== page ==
Which technology mergers and acquisitions within and across the IT channel turned the most heads in 2016? The answers may surprise you. Here are 10 M&A deals and buyout chatter that drove the most ChannelE2E readership in 2016.
10. Symantec Buys Blue Coat: The deal set the stage for multiple changes at Symantec, including new CEO leadership and a range of executive shifts.
9. Ingram Micro Acquired for $6 billion: The surprise deal links Ingram Micro to a Chinese logistics giant, while also protecting the distributor from Wall Street's quarterly shot clock. The most important piece of information for Ingram's partners? It's business as usual for the distributor.
8. SolarWinds Acquires LogicNow: The deal essentially merged N-able with LogicNow to form SolarWinds MSP -- one of the largest providers of IT automation software for MSPs.
7. Citrix Exits CloudStack: Citrix's decision to sell its CloudStack business essentially told us what we already knew... CloudStack couldn't keep up with OpenStack and certainly wasn't going to displace public cloud options like Amazon Web Services.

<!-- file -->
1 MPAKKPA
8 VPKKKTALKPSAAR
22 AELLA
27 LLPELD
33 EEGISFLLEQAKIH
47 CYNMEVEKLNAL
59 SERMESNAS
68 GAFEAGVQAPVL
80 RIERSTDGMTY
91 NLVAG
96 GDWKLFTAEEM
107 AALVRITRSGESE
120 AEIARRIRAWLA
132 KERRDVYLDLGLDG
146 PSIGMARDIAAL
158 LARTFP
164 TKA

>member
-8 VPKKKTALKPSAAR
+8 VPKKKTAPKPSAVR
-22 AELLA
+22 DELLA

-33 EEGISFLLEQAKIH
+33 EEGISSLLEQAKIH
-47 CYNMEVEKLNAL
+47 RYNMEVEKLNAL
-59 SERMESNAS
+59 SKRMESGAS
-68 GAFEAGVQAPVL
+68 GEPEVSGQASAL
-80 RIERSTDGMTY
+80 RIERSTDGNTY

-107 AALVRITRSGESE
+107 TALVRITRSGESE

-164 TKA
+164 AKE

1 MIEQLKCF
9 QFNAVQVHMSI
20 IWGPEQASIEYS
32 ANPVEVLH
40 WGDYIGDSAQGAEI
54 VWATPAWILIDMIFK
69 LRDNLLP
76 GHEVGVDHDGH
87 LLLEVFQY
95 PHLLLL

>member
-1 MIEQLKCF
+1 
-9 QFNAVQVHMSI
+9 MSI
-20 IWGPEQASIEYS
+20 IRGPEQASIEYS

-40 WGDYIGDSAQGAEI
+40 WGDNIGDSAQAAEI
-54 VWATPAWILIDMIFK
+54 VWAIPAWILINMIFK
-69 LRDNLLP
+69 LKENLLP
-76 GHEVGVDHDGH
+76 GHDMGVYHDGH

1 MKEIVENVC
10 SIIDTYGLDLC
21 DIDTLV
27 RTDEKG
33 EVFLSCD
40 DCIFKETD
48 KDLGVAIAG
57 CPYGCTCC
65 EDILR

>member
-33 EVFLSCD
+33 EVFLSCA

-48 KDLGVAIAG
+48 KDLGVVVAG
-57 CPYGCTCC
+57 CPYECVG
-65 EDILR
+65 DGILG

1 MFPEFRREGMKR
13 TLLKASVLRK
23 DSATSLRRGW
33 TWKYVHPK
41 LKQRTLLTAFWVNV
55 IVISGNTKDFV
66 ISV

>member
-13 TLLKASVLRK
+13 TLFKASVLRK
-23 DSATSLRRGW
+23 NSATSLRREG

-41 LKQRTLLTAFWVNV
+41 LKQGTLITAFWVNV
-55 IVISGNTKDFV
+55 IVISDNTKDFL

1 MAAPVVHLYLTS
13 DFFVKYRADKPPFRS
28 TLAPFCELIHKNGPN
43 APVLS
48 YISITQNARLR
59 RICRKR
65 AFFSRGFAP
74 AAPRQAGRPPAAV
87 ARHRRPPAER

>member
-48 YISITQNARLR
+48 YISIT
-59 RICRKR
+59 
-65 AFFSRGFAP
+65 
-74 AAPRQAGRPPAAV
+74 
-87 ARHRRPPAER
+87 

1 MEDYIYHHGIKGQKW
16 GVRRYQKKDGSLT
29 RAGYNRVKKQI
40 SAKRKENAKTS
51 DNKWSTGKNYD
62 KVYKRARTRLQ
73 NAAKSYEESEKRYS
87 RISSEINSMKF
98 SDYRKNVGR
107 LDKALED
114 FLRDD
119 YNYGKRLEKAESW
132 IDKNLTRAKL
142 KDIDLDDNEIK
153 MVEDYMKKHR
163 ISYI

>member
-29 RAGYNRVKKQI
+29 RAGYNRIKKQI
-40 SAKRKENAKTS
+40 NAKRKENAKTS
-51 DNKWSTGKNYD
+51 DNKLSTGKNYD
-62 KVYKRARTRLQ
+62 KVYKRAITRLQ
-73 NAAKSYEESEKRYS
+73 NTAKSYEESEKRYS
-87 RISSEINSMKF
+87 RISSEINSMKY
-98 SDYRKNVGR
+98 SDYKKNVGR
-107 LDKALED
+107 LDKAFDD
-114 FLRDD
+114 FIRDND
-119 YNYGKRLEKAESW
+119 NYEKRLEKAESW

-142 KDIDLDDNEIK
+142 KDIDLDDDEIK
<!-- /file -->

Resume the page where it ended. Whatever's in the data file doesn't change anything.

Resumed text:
6. KKR Acquires Optiv Security: The private equity firm paid a hefty premium to acquire the IT security solutions provider. Terms of the deal were never publicly announced... but ChannelE2E's coverage tracked down all the financial details for readers.
5. Kaseya Buys Vorex: Kaseya extended from RMM (remote monitoring and management) to PSA (profession services automation) with this deal. The key competitive targets, no doubt: Autotask and ConnectWise. I haven't heard of major PSA migrations toward Kaseya since Vorex was acquired, but the overall Kaseya business grew 50 percent this year, the company asserts.
3. Dell Sells IT Services Business: Readership for this piece was particularly strong because folks wanted to know whether Dell planned to sell off more assets -- particularly Quest and SonicWall. The ultimate answer was "yes." Indeed, Dell sold multiple assets to strengthen its balance sheet ahead of the massive EMC buyout.
2. HP Enterprise Software Sale: CEO Meg Whitman and her executive team worked multiple months to find a buyer for portions of HPE's software business. The net result involved a new venture with Micro Focus.
1. Who Will Buy Avaya?: It's the question partners and customers kept asking throughout the year, especially amid Avaya bankruptcy rumors. So far, Avaya's private equity owners haven't found a buyer for the struggling company.
Track all VAR, MSP and CSP buyouts by visiting the ChannelE2E Milestones section each business day.